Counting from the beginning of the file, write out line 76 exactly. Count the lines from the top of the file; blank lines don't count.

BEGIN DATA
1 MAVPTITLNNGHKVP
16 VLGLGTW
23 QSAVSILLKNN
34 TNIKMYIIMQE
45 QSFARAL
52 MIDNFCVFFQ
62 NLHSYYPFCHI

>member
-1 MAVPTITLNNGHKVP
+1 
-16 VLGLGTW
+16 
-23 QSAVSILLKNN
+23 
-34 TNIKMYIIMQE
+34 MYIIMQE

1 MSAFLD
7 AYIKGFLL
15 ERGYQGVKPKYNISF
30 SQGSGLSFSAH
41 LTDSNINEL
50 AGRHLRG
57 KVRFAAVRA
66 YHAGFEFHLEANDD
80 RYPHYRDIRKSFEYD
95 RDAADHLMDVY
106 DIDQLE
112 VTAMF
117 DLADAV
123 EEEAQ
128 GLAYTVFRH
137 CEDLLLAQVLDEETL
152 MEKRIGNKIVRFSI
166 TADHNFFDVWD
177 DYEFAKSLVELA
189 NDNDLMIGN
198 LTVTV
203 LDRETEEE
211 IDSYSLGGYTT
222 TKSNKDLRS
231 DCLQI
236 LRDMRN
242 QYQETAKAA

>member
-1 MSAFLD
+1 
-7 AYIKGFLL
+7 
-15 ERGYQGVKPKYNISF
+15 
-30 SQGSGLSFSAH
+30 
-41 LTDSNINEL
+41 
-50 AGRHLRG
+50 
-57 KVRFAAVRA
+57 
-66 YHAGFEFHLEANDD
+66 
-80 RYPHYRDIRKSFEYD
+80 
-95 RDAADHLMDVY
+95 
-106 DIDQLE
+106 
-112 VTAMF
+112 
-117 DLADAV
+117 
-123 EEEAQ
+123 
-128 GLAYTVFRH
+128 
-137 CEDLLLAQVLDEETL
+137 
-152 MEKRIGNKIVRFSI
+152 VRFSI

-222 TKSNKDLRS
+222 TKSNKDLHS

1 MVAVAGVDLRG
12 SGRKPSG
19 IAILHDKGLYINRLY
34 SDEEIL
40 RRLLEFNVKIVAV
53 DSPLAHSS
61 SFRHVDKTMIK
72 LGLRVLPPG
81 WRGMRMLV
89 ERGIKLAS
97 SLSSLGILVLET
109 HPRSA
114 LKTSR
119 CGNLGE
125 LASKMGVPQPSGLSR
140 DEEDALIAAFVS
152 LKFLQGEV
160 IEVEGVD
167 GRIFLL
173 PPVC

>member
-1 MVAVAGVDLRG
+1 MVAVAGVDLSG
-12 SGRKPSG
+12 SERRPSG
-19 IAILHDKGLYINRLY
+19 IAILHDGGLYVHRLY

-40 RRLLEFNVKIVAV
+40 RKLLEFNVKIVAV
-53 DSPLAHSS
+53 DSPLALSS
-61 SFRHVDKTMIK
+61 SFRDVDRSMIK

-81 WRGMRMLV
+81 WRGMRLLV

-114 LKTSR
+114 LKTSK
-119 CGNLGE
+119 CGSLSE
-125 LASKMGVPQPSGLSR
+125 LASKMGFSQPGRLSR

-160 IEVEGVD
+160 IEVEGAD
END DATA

+137 